“I want to be able to provide my students with an understanding of companies that are doing it right or are working toward doing it better,” Green says, noting that ‘doing it right’ also applies to Brandix’s efforts around workplace environment, providing mental health support for workers when they need it.

Each shift has counselors available along with workers who take over on the production line for an employee who needs to see a counselor. Green says these are radical efforts in apparel manufacturing and help to destigmatize mental health access.

Students will definitely benefit from an interactive learning experience that gives them the opportunity to understand different work cultures and work environments.

Mariam Omar ’17

“Whether a sewing operator, fabric cutter, or someone filling another role in the garment factory, this is dignified work and people should be treated with dignity,” Green says. “We don’t see that very often in the fashion industry.”

Green sees studying Brandix’s mental health efforts as a way to incorporate interdisciplinary concepts like human development, psychology, or anthropology, for those majoring in fashion design and management, which is one of the undergraduate programs in Human Centered Design.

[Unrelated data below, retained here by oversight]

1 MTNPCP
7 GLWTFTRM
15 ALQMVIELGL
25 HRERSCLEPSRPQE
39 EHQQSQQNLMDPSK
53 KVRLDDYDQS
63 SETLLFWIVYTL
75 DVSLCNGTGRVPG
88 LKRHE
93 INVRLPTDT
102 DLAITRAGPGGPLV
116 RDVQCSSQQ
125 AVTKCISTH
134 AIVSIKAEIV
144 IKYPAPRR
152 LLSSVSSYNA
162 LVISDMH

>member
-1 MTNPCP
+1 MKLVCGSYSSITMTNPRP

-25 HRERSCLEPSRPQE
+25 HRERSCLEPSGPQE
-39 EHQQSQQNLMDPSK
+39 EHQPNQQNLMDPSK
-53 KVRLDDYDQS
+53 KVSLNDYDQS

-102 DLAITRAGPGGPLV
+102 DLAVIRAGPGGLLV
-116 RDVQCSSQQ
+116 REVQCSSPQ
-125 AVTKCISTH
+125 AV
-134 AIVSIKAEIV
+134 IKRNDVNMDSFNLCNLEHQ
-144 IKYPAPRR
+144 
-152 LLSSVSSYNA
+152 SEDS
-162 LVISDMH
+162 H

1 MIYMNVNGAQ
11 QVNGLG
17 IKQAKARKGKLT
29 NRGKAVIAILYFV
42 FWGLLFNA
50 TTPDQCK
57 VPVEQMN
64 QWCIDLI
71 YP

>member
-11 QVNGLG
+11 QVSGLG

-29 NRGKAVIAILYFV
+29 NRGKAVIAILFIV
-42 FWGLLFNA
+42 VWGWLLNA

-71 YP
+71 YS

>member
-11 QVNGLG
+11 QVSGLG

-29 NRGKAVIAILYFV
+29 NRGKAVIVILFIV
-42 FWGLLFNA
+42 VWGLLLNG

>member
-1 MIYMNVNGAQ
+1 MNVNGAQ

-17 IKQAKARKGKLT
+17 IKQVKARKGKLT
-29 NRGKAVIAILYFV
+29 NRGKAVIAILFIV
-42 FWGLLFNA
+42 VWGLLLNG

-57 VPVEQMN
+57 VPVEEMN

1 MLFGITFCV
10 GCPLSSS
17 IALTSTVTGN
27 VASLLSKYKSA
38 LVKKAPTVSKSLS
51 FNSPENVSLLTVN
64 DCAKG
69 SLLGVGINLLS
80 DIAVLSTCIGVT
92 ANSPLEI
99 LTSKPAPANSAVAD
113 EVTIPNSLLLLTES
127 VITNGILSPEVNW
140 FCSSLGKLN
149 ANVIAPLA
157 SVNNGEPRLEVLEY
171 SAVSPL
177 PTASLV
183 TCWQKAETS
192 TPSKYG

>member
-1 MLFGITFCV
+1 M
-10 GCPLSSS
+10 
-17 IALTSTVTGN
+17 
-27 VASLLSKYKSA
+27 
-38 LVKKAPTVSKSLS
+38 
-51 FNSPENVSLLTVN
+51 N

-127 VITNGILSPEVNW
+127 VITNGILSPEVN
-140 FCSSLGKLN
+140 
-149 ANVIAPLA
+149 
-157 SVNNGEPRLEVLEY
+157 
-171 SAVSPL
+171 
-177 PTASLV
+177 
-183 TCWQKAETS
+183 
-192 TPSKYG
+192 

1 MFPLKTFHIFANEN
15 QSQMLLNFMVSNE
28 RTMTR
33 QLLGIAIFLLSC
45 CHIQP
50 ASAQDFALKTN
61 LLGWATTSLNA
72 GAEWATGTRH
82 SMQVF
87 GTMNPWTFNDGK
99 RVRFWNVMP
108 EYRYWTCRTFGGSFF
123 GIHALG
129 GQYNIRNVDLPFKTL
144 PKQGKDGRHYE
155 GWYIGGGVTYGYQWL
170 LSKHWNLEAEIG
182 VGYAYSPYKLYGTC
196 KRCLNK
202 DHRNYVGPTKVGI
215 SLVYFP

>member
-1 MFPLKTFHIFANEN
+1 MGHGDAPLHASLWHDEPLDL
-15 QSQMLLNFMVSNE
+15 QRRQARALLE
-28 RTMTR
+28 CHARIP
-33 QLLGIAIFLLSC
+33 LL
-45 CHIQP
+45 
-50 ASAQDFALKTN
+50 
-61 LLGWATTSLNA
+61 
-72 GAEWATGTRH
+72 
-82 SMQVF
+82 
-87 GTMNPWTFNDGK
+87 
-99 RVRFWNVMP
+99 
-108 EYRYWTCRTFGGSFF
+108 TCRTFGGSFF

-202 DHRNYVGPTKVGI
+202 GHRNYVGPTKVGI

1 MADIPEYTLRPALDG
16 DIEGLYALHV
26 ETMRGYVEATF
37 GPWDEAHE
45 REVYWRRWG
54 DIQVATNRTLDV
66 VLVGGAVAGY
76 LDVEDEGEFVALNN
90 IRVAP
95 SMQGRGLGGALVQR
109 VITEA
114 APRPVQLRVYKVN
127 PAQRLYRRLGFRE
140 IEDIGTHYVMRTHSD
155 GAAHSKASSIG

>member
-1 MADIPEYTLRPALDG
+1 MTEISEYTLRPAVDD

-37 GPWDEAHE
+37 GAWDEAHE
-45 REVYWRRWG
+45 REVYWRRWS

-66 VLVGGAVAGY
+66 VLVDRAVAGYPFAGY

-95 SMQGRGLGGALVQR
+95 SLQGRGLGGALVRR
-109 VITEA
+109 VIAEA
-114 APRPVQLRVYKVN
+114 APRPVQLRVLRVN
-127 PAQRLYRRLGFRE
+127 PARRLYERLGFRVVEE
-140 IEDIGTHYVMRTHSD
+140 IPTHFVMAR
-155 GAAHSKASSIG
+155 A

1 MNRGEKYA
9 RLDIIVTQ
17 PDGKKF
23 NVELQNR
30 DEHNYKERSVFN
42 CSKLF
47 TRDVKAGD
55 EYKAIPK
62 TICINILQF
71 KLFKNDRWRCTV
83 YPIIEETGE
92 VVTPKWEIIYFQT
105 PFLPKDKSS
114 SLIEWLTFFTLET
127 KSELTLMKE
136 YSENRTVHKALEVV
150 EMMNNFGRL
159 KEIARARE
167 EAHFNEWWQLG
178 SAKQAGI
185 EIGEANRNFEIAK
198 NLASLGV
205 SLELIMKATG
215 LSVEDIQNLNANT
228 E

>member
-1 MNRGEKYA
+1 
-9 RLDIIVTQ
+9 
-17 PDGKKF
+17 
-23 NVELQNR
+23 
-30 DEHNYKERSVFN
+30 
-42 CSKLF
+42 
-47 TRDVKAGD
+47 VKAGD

With the COVID-19 pandemic ongoing, both Green and Omar hope this enhanced course will be offered in the 2023-24 academic year, when travel restrictions and course expectations may be different. With a lack of apparel manufacturing in the U.S., Green says, this course and the trip is extremely beneficial for students.

“Students will definitely benefit from an interactive learning experience that gives them the opportunity to understand different work cultures and work environments,” Omar says. “Additionally, getting to know people within the industry’s vast global supply chain and forming real relationships will be a stepping stone to more collaboration and innovation within the apparel industry.”